The next day, April fools day, we made a wrong turn immediately after a creek and went up a dirt road to a ranch.  We realized our mistake in 3/4 of a mile but I saw a rattlesnake on the way back! I almost jumped out of my shorts when I heard that rattle!  We kept hiking over some 1,000 foot climbs and descended to a USFS campground where supposedly the host would give us water from the forest service. That was not the case as the host made a big fuss about it and claimed there was no water in the area, despite the large pools of clear water 20 yards past his trailer... We filled up and headed up through an old Japanese internment camp but there was little information about it on the trail.  As the sun fell we descended into the Pusch Ridge Wilderness in the Santa Catalina Mountains - absolutely stunning cliffs of white banded gneiss and granite shone in a brilliant orange and pink dusk display.  We didn't make it as far as originally planned due to the steep descent but camped in some tall grass recently depressed by a small herd of mule deer.  It felt so natural to lay in the same spot as wild animals had the night before. 

Pusch Ridge Wilderness

The next morning we made it to Hutch's Pool  - an Olympic sized swimming pool of ice cold water in the Sonoran desert!  I swam but it was too cold for Rachel.  It would have been a nice spot to camp but was kind of over used - I preferred to sleep after the deer.  The hiking was pleasant in the shaded riparian oak trees until we started climbing out of the canyon.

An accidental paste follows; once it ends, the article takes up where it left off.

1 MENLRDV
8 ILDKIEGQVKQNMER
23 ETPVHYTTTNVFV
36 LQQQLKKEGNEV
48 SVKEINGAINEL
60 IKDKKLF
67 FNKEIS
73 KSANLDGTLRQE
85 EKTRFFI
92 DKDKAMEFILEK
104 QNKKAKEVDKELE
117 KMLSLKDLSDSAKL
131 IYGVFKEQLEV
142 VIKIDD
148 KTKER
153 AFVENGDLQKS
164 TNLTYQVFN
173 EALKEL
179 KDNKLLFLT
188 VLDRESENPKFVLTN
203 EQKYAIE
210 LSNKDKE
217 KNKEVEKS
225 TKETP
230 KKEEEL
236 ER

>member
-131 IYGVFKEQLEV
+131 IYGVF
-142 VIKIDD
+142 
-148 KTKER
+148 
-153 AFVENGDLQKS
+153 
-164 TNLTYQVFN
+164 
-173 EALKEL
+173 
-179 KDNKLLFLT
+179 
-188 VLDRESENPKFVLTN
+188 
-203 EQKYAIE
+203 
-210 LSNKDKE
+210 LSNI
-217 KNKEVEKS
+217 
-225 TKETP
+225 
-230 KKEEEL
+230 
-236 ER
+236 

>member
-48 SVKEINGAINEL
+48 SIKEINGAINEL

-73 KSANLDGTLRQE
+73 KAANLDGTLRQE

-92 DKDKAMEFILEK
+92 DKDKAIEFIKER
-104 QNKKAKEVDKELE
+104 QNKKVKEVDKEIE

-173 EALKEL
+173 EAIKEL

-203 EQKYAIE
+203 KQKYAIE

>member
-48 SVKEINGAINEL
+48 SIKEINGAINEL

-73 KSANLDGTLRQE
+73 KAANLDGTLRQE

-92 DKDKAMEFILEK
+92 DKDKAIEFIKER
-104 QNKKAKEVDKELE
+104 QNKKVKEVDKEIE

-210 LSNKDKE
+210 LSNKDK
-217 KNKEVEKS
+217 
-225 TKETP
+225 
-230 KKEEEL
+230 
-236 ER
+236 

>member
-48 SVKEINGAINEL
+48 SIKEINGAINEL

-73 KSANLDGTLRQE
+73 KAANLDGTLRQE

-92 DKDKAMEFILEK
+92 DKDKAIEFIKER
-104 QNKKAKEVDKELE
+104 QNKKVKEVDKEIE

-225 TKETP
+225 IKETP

Hutch's Pool

We climbed over several ridges that day and up the insanely steep, loose and rocky Mt. Lemmon trail to the Wilderness of the Rocks near Summerhaven - a rich peoples summer house community with a tiny grocery store and pizza place on the slopes of Mount Lemmon.  We were extra motivated for pizza and pushing hard to get there before the restaurant closed at 5:00.  To cut off some road walking we decided to take a side trail directly into town instead of the AZT to the road and then 1.5 miles up the road to the pizza place.  Unfortunately this started off a series of badly chosen short cuts as the trail was through a recent burn area, covered in blown down trees, narrow or washed out trail and probably cost us more time than it saved.  I ran off ahead of Rachel and made it to the Pizza place at 4:32.  Too bad they shut off the ovens at 4:30 and there was no pizza for us...